A news article on the discussion, published in today’s Australian newspaper, quotes Jeremy’s comments that Australia’s limited pool of NEDs makes them overly reactive to activists.
“People’s reputations are extremely important to them. They don’t want to be targeted by activists, and they don’t want to get a first or second strike. People say second strikes don’t matter, but let me tell you, directors worry a lot.”
Jeremy’s views were reinforced by fellow panellist John Hempton from Bronte Capital, who said that small pools of company directors fostered a mentality of “you scratch my back, I scratch yours.”
The third panellist, Simon Mawhinney from contrarian investor Allan Gray, joined Jeremy in raising concerns about the unregulated powers of proxy advisers, with Mawhinney describing them as “the antichrist”.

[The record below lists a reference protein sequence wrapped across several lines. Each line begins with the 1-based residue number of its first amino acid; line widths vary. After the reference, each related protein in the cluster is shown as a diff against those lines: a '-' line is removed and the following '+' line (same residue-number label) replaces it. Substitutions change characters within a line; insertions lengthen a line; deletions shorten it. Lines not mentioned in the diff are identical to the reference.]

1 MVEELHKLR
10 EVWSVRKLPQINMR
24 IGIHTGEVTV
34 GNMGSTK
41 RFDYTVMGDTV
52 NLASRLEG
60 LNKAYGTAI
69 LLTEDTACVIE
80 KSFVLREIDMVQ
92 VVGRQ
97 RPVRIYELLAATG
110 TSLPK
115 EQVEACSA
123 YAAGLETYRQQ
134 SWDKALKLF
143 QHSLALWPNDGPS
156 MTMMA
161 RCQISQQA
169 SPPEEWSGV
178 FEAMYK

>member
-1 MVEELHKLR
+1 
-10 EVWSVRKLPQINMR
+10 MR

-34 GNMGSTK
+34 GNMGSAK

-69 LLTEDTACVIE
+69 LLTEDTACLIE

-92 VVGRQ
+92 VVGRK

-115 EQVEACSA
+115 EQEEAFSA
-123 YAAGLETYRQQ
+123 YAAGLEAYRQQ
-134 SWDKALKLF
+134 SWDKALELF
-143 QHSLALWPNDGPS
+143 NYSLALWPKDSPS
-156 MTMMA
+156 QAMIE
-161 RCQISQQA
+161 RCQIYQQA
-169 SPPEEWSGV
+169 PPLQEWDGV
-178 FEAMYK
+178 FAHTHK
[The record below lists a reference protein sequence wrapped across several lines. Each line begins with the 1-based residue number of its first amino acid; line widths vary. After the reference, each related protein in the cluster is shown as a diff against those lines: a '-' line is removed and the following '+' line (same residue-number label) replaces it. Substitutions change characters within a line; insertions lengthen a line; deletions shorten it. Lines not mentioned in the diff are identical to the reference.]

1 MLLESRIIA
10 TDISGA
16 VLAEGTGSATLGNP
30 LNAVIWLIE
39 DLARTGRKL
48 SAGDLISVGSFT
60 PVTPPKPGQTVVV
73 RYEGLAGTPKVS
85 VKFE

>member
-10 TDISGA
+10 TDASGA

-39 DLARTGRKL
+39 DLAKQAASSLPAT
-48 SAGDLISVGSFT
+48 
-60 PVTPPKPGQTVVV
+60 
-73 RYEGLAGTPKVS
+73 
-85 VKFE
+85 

While Jeremy noted that the situation had improved over the last two years, he remained concerned about the number of mistakes picked up in proxy adviser reports.
“This is a significant problem, given that some institutions will vote blindly in accordance with proxy advisers.”
To read the full article, click here.